Originally published at http://www.commondreams.org/views/2020/10/28/freedom-dreamers-faces-student-debt
No sale here.
The debt is less than their car debt.
the average payment is $250 per month.
My utilities are more than that and nobody anywhere is proposing I get heat, water, electricity and sewer for free.
So typical of liberals - create a total disaster by having no grasp of Econ.1 when they start passing out money. It creates a complete mess, and they go around screaming about all the horrible consequences - of their OWN actions
Nobody’s particularly looking to sell you anything.
Student debt can be over $200,000. Where I live, utilities are not shut off for nonpayment during the winter so as to not kill off oldsters, who particularly need our heat.
Actually, the current debt crisis was not created by “liberals” in the old US of A sense that meant followers of the social policies of FDR. It was created by corporatists who wanted to stop the flow of educated personnel into social projects and things to help the general population.
The seminal document here is Samuel P. Huntington’s “Address to the Trilateral Commission” of 1975 or 76 (I have seen it listed both ways). Huntington discusses what he calls “an excess of democracy” and argues that the work choices of graduates can be controlled by placing them into large debt for their education.
Yes, a physician can rack that amount up.
They did many years ago and then filed bancruptcy en masse.
I have no sympathy for the lady who went to grad school at age 55 and borrowed 55 thousand dollars.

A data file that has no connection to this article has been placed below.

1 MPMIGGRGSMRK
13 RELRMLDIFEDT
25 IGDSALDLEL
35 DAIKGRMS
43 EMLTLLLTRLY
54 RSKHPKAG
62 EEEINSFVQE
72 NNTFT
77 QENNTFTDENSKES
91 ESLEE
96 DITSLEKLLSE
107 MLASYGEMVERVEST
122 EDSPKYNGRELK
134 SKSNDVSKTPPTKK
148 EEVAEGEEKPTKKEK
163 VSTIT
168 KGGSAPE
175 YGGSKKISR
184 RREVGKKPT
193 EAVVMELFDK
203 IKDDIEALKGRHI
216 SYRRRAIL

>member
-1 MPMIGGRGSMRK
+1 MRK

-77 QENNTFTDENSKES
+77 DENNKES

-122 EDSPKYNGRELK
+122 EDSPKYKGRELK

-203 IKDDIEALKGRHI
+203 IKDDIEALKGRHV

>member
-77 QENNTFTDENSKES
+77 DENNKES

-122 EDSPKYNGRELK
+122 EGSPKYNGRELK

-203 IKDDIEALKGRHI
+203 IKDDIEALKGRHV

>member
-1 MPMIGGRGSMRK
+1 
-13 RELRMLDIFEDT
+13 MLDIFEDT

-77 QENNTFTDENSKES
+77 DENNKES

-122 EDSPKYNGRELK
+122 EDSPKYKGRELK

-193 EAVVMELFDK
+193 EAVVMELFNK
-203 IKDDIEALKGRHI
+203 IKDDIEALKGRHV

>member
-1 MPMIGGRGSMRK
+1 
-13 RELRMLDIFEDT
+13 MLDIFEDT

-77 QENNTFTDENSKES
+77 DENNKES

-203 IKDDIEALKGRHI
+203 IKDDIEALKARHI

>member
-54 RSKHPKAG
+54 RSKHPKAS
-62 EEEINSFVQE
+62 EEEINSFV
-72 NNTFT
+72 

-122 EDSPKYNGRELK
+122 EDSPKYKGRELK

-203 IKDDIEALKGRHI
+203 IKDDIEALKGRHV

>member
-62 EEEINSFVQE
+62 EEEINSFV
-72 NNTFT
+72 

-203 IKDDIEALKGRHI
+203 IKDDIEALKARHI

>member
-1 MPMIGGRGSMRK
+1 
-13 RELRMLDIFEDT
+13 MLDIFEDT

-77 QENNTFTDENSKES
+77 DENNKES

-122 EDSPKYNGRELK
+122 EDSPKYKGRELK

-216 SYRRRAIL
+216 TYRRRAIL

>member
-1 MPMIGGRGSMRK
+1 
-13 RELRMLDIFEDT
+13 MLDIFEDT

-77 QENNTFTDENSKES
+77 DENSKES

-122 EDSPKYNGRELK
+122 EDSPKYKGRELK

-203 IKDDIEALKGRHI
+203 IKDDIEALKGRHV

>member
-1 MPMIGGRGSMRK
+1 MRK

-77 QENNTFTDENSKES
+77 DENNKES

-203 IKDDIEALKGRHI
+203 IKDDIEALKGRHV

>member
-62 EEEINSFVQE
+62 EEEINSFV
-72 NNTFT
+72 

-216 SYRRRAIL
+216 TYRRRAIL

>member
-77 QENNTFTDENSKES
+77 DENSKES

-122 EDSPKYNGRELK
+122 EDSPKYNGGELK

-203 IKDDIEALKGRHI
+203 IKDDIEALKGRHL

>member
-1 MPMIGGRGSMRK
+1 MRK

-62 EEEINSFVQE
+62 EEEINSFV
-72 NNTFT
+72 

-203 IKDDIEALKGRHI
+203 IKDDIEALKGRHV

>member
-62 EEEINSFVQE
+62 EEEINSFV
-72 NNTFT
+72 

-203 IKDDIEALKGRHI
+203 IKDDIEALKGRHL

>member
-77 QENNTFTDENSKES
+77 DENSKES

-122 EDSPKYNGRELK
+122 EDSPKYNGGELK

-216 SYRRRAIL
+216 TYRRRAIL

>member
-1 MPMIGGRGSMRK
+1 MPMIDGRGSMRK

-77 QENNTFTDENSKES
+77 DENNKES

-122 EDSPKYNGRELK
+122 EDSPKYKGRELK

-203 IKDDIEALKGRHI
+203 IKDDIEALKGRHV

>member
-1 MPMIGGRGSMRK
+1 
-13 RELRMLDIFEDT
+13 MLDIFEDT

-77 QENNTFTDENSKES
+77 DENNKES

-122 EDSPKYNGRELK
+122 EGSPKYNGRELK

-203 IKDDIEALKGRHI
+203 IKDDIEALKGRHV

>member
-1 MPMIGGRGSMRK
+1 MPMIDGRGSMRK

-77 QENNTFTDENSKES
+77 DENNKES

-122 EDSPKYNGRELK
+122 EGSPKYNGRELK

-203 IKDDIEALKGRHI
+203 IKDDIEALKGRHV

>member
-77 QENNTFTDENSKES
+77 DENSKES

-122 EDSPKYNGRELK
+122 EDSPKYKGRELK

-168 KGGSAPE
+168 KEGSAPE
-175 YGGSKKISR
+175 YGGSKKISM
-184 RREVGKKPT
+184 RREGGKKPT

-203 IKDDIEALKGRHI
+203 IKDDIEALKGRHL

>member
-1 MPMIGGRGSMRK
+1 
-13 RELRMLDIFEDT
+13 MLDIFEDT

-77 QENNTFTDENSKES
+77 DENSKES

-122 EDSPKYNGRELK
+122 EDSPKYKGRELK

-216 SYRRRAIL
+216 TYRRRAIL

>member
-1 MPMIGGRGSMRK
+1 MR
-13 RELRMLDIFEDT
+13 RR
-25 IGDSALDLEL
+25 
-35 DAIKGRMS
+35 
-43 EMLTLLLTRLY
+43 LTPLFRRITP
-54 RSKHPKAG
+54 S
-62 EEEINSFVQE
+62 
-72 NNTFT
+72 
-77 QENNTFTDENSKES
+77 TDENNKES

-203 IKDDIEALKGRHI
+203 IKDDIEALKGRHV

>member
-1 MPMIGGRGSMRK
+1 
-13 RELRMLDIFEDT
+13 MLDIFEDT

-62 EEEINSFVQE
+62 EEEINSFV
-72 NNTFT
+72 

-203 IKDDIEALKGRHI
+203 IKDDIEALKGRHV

First, no one is going to hire her - in the Chicago region, at least. She supported her comfortable condo living using most of this loot. Not tuition, fees and books. Now, you want to forgive her selfishness??
Perhaps the particular college should be limited in the loan amount they can allow a student to apply for during one year. Perhaps an age limit. Perhaps no loans at all. The loans simply allowed the colleges to up the tuition to unobtainium for average families.
Again - the average payment is $250 per month. Much less than the former students car payment.
Maybe you don’t, Oldie. I am not really certain how your or my sympathy would become relevant, though I suppose it might were we to vote on a proposition. The issue at hand has nothing to do with a request for sympathy.
“Average” will naturally include circumstances that are not relevant to current students, since it naturally must include people who terminated their education while circumstances were different, and not every profession works with “average” education. And English or history teachers can “rack that amount up” as well, where the position requires a PhD. And I am not disturbed that a student at any age might be able to live in an apartment or condominium and be comfortable while studying.
However, the larger difference that we have, if I am not mistakenly projecting some belief on you, is that I find that the greatest problem with current laws is precisely that graduates are forced by debt to choose professions not according to preference or to need, but according to the highest bidder, essentially the highest bribe. So the problem is exactly that people, 55 or 25, are forced to choose profession not by calling and not by the need of the population, but by the whim of the wealthy. Therefore, Oldie, you and I are deprived of the better part of their service, just as they are deprived of a less impaired choice of career.
I think it’s a lousy way to allocate resources and that we should take that decision away from the wealthy in this as in many other things.
In the past, I have provided many idea for incentives that promote career choices while also providing affordable higher up education.
Request for sympathy:
yes it is. forgiveness of debt is playing on ‘oh my’, jack and jane are missing out on Starbucks three times each day. The new BMW’s and Audi’s parked in the public school teachers lot tells me they are doing more than OK. 35 years ago, teachers drove Flintstones cars with floorboards rusted out.
Well, the suggestions might be welcome; I don’t know.